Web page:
The state of safety in the U.S. nuclear industry isn’t particularly reassuring, though. As Arnie Gunderson told Democracy Now!’s Amy Goodman, almost a quarter of American nuclear plants rely on the same design as the one currently faltering in Japan. Even worse, experts have known for decades that the design of this reactor is not safe. Gunderson explained:

This reactor design, this containment design, has been questioned since 1972. The NRC in 1972 said we never should have licensed this containment. And in 1985, the NRC said they thought it was about a 90 percent chance that in a severe accident this containment would fail. So, that we’re seeing it at Fukushima is an indication that this is a weak link. It’s this Mark I, General Electric Mark I, containment. And we have—essentially one-quarter of all of the nuclear reactors in the United States, 23 out of 104, are of this identical design.

It’d be reassuring if the U.S. government could promise that our superior safety standards would overcome these dangers. But, as Mother Jones‘ Sheppard writes, the day before the earthquake in Japan, the Nuclear Regulatory Commission extended the life a Vermont plant using this very design, over the objections of the state’s legislature.

Stumbling with stellar fire

Whatever the attractions of nuclear energy, it’s a dangerous business. The Nation’s Schell puts it best when he argues that the fallibility of humankind is the biggest risk factor. He writes:

The problem is not that another backup generator is needed, or that the safety rules aren’t tight enough, or that the pit for the nuclear waste is in the wrong geological location, or that controls on proliferation are lax. It is that a stumbling, imperfect, probably imperfectable creature like ourselves is unfit to wield the stellar fire released by the split or fused atom.

This post features links to the best independent, progressive reporting about the environment bymembers of The Media Consortium. It is free to reprint. Visit the Mulch for a complete list of articles on environmental issues, or follow us on Twitter. And for the best progressive reporting on critical economy, health care and immigration issues, check out The AuditThe Pulse, and The Diaspora. This is a project of The Media Consortium, a network of leading independent media outlets.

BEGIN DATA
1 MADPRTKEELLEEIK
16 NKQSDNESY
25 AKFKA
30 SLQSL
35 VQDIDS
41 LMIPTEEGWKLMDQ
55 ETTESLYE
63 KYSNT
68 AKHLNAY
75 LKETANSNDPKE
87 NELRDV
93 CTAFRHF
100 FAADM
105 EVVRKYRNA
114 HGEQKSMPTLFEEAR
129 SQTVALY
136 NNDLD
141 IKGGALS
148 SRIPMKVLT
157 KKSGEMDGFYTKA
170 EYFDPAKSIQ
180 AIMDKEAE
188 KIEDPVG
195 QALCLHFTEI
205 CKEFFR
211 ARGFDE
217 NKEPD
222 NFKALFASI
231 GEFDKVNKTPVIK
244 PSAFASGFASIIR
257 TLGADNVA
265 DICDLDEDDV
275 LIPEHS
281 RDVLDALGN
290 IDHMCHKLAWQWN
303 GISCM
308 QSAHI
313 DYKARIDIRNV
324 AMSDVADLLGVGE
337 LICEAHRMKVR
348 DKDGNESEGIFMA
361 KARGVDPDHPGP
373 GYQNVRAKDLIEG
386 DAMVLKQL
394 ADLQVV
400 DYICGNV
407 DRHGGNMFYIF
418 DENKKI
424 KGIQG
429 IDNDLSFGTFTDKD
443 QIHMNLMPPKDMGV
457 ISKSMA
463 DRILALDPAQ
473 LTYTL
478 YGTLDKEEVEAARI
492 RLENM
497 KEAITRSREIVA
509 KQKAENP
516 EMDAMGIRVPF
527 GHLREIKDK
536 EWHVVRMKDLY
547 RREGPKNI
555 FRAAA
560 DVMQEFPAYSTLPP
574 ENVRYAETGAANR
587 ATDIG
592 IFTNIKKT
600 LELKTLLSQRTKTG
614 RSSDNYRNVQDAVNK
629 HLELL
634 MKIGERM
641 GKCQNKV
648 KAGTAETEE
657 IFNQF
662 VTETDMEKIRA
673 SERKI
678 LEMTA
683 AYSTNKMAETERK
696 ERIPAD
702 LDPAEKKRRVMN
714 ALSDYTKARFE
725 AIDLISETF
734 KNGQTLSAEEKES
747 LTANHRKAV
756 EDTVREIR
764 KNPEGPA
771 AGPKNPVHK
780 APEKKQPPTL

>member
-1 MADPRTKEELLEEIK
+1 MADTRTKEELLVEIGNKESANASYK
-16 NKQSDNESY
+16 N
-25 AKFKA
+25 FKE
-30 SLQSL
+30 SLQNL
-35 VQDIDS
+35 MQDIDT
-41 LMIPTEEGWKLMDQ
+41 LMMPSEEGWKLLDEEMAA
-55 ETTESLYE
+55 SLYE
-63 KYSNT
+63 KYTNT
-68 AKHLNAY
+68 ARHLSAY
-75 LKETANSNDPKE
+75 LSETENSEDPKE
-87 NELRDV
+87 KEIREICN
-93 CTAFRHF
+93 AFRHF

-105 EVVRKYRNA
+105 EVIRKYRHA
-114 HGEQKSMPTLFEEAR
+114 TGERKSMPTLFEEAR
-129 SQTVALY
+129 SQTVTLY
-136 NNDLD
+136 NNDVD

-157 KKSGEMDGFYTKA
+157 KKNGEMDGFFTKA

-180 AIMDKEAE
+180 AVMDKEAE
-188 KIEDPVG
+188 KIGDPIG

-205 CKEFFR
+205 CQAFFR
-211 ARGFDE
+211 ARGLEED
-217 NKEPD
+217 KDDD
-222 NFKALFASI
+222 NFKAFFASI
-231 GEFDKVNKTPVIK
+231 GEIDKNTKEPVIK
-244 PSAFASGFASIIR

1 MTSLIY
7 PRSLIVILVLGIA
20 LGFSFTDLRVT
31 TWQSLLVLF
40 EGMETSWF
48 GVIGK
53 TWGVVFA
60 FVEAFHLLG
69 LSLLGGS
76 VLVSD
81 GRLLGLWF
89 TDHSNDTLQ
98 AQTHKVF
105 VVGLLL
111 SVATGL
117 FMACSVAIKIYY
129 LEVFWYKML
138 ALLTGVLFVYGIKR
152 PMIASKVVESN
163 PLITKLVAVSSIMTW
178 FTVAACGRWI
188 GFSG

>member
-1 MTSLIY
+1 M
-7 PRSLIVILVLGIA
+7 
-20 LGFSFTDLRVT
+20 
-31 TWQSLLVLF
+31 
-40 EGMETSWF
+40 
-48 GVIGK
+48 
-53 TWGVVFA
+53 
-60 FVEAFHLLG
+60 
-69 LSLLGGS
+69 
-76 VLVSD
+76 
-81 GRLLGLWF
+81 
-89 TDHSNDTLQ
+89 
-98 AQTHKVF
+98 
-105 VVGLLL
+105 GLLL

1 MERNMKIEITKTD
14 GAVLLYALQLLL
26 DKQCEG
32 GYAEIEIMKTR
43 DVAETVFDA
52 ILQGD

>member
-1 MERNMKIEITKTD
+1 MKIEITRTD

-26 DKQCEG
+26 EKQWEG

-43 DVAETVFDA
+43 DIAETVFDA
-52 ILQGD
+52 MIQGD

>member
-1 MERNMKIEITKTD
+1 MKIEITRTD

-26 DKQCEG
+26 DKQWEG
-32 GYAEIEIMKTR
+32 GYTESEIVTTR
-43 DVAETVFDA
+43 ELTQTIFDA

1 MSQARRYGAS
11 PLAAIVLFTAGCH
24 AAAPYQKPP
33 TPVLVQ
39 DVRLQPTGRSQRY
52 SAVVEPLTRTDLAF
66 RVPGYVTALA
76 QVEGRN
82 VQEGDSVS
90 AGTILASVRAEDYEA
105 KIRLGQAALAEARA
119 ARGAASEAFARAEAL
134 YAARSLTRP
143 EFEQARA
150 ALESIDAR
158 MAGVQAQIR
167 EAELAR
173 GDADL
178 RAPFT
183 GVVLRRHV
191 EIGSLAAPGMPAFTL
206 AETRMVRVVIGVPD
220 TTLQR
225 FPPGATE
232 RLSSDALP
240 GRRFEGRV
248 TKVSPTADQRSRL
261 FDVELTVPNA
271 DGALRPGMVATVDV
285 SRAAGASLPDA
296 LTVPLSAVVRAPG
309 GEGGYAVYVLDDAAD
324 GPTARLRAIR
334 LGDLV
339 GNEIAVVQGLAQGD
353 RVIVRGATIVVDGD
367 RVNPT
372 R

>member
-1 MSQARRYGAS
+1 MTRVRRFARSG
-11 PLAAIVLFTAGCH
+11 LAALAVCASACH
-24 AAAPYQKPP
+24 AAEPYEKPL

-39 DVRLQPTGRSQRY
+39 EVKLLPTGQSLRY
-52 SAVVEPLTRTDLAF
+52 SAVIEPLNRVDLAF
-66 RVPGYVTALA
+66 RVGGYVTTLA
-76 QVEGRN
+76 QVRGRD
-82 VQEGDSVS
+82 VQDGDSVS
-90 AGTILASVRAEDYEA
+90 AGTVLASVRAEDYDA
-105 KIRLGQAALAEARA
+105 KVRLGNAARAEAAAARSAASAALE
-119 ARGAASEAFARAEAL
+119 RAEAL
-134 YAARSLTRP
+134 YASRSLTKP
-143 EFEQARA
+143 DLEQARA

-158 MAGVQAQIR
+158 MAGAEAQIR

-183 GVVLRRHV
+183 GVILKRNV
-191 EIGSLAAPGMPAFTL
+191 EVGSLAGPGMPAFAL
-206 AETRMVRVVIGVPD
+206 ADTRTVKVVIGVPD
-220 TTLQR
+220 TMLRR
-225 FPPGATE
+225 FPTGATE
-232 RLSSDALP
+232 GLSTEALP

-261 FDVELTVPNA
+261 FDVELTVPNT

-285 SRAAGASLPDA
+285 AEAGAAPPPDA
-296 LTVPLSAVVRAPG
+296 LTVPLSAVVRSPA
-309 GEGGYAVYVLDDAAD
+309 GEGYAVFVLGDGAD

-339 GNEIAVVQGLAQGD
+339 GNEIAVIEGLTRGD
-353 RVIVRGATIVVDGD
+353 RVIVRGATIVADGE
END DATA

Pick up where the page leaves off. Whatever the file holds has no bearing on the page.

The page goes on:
Better Business

The stance taken by the US Chamber of Commerce on climate change is damaging the confidence Americans have in business' ability to respond to current challenges. The Chamber has been fighting climate change legislation tooth and nail on behalf of the US coal industry that makes up a very small segment of their membership. Other business have taken notice, as the list of companies leaving the Chamber is growing. The Chamber chose to entrench its stance on the lead up to the Copenhagen climate conference and this resulted in the departure of Exelon Corp, Pacific Gas & Electric, PNM Resources, Mohawk Fine Papers, and Apple.

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Weekly Mulch: Companies Ditch Chamber for Climate Bill

By Raquel Brown, Media Consortium Blogger

Major utility corporations, like Exelon, California's Pacific Gas & Electric Co. (PG&E)  and New Mexico's PNM have announced that they are leaving the U.S. Chamber of Commerce because of the organization's controversial stance toward climate change and opposition to a clean energy bill. The Chamber represents business interests, and according to a New York Times editorial, "no organization has done more to undermine [climate change] legislation."

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Is Sen Obama a friend or foe to Lobbyists??

We have seen through out this primary campaign Sen. Obama talk tough against special interests and lobbyists. He has accused Hillary Clinton campaign and more recently McCain campaign rightly so of lobbyist connections.